At 2:20 today there were shots fired by what people were saying was the “secret police.” This lead to warning shots by army personnel carriers. Things soon quieted down, but there had been no retreat from the front line during the commotion. If anything, people started moving towards the front. As I sat on a the edge of the island in the middle of the square, in a spot that had the top layer of brick removed the night before, I watched the flow of people back and forth between the barricades and the square. In both directions went supplies and people. There seemed to be no pattern of what came and went. Everyone just seems to following a few ideals, and besides that they are free to do what they liked.

After sitting in the sun for awhile, the weather has been fairly warm and sunny during the day, I decided to walk to the furthest barricade. It felt like a surreal world. I had walked by the shops to my right so many times before, but I was in a completely new place. Going through layers of checkpoints, trucks turned into watch towers, and layers of barricades made from a sheet metal wall surrounding a construction site, underscored how this has turned into a siege. Earlier an army lorry was moved up as an extra wall and shield for the protesters inside. Looking through a crack in the furthest wall, I noticed an army tank with its engine running, oscillating its turret, but never having the gun leave the direction of the square. This was taking place as Mubarak supporters were moving around outside. It dawned on me that the Egyptian military was now stuck in a position where it was pointing their guns at each other. As I walked back through the checkpoints I saw a man have a switch blade, which he quite reasonably had for self defense, confiscated from him by those organizing the checkpoints.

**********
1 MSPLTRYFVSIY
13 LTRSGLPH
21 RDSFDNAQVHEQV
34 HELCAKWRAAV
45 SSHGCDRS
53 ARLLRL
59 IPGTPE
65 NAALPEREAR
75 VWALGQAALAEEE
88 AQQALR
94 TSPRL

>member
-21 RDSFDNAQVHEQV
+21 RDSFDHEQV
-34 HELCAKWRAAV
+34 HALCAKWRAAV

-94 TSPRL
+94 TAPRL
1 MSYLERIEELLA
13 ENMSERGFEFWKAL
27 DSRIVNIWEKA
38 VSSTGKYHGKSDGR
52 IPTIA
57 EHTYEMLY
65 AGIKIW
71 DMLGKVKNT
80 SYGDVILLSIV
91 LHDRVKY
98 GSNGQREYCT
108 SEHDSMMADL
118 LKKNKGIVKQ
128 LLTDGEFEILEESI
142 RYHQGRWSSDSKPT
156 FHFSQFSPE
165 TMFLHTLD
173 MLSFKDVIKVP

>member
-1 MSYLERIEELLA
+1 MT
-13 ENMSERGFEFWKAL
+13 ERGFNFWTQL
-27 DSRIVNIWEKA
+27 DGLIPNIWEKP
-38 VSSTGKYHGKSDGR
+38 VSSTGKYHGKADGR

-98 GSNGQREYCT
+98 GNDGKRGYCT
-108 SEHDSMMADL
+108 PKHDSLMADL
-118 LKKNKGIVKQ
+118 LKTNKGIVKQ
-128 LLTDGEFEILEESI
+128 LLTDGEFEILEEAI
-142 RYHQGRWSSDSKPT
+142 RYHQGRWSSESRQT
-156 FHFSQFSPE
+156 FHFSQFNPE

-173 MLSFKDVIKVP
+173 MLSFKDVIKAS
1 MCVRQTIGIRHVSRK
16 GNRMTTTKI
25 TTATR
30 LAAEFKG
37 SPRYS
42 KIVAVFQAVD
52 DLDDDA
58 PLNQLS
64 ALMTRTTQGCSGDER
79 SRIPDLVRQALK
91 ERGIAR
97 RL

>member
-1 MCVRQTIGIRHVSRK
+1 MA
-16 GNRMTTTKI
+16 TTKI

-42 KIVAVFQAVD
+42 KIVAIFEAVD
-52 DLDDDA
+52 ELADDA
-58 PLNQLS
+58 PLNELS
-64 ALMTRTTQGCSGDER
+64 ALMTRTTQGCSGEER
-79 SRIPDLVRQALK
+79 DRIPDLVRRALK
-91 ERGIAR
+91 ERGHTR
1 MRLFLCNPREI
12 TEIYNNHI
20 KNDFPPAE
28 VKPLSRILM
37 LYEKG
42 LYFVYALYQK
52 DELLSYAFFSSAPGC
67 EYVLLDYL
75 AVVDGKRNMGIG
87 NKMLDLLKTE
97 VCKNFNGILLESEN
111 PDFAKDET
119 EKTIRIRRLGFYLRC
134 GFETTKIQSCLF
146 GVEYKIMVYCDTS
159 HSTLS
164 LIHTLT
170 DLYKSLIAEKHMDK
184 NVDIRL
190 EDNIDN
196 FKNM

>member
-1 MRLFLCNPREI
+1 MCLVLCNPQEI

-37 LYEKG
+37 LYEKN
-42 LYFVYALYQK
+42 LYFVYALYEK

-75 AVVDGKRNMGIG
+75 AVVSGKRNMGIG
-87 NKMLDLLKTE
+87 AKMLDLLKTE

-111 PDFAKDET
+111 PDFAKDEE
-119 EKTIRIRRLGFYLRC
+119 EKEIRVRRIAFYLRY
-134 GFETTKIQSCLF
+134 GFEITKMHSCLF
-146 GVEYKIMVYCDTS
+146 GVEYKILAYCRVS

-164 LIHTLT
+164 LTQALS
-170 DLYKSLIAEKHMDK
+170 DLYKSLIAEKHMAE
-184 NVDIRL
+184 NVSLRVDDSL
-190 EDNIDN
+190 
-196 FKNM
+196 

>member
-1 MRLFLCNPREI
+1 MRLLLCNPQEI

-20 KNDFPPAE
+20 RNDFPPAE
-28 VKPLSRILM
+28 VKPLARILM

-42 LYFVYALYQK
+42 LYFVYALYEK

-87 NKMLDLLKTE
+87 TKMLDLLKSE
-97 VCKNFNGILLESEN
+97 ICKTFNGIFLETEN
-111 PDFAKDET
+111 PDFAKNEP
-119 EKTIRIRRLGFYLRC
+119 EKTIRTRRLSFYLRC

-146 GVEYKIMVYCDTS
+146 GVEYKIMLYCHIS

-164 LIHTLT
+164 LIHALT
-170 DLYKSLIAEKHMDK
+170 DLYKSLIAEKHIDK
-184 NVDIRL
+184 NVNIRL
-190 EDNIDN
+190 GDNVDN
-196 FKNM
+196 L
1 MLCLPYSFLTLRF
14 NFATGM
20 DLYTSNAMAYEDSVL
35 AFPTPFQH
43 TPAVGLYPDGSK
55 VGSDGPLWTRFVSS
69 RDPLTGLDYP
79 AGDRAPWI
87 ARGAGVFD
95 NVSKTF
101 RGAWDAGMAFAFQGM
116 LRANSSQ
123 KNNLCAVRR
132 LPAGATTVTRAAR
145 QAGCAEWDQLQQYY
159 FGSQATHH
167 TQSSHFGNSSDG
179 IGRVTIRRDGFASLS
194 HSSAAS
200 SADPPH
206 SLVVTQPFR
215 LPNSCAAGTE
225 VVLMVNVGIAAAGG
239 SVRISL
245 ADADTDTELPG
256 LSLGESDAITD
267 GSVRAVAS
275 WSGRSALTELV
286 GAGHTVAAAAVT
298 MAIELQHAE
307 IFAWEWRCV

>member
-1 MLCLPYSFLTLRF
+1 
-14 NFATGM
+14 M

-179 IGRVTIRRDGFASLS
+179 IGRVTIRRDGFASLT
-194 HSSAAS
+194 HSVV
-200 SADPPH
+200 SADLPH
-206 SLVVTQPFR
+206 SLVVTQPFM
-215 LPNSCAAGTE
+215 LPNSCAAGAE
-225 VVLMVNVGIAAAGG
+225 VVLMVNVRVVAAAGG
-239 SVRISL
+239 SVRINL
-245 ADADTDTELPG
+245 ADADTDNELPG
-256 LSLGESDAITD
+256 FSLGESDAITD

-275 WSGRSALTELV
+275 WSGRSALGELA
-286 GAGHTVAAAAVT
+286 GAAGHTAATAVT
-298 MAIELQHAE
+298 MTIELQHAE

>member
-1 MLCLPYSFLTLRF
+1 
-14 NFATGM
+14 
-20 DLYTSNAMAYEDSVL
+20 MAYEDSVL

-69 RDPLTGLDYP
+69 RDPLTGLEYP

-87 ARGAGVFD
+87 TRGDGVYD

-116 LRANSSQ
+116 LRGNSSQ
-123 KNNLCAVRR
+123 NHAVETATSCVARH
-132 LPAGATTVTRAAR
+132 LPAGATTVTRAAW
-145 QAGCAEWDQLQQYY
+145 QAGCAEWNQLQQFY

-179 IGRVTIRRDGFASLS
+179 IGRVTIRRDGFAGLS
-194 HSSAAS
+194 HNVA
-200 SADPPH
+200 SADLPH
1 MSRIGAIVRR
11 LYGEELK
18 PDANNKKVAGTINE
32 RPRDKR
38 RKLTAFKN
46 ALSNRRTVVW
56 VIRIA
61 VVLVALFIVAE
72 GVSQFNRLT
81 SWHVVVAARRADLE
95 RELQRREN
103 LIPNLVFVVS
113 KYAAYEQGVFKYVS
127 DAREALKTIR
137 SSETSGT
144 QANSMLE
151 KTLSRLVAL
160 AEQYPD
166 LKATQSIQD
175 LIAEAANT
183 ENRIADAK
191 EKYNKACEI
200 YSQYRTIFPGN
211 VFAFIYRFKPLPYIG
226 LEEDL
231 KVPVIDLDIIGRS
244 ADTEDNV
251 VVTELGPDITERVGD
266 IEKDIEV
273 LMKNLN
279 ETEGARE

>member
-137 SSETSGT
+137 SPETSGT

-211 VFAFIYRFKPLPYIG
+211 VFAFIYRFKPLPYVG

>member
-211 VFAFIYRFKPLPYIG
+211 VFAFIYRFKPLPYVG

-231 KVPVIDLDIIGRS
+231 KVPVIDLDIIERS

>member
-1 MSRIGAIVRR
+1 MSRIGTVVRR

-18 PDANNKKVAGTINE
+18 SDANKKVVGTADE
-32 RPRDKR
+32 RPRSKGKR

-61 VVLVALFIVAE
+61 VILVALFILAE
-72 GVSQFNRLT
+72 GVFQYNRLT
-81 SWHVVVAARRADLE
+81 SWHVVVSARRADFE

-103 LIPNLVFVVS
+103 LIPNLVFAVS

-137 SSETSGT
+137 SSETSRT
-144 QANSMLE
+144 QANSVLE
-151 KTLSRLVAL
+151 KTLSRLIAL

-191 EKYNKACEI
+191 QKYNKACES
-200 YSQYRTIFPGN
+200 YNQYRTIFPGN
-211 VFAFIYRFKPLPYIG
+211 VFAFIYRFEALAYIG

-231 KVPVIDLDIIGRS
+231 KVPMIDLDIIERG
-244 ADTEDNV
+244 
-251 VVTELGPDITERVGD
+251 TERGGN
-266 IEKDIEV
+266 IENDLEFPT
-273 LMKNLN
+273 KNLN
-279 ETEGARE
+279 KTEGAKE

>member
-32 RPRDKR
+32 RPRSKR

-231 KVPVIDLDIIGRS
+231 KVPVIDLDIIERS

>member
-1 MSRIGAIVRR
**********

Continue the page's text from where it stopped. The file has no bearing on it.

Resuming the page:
After some more walking around and talking to people I decided to leave. At the last checkpoint, he soldier who checked my passport saw that it was issued in Philadelphia and said he went to Elementary School in Carlisle, PA. We both gave each other—both of us complete strangers—a smile of familiarity. It was a one of those few short moments of the day that filled me with relief from what has been an overwhelming sense of anxiety and waiting. It was the same joy I felt when meeting many friends for the first time during these last ten days.

This feeling went back to anxiety as I tried to leave. As I reached the cornice, I received a call from Josh who told me to go back into the square. He had just had the taxi he was in surrounded by men wielding machetes and clubs. He said the only reason they got away was two soldiers getting in the taxi and going with them to the next checkpoint. Not wanting to go through the Mubarak people to get back in at the Qasr el-Neel entrance, I made the long walk home, refusing to get in a taxi or microbus. For some reason I felt safer being on foot, where I could set my pace. Any other day, this would have been a beautiful and quiet day on the cornice. The cause for this quiet was what filled me with fear the whole way home.